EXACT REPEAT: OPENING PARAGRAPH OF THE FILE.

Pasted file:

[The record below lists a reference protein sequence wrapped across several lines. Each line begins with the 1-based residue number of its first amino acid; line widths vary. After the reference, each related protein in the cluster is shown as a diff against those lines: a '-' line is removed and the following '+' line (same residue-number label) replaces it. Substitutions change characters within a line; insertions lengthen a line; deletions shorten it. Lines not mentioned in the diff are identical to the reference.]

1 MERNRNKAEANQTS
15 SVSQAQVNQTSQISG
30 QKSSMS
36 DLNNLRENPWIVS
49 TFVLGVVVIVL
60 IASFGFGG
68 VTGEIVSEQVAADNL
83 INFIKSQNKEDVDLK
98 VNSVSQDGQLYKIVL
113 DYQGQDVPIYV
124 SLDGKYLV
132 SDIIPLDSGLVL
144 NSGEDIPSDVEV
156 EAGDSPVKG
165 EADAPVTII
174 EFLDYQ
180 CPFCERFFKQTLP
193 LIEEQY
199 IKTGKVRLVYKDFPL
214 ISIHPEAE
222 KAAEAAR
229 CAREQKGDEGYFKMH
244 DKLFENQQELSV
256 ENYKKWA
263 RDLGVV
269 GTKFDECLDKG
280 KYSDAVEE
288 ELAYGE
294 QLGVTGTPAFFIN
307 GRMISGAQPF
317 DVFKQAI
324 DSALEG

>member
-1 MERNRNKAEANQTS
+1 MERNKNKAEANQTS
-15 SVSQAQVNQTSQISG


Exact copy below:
[The record below lists a reference protein sequence wrapped across several lines. Each line begins with the 1-based residue number of its first amino acid; line widths vary. After the reference, each related protein in the cluster is shown as a diff against those lines: a '-' line is removed and the following '+' line (same residue-number label) replaces it. Substitutions change characters within a line; insertions lengthen a line; deletions shorten it. Lines not mentioned in the diff are identical to the reference.]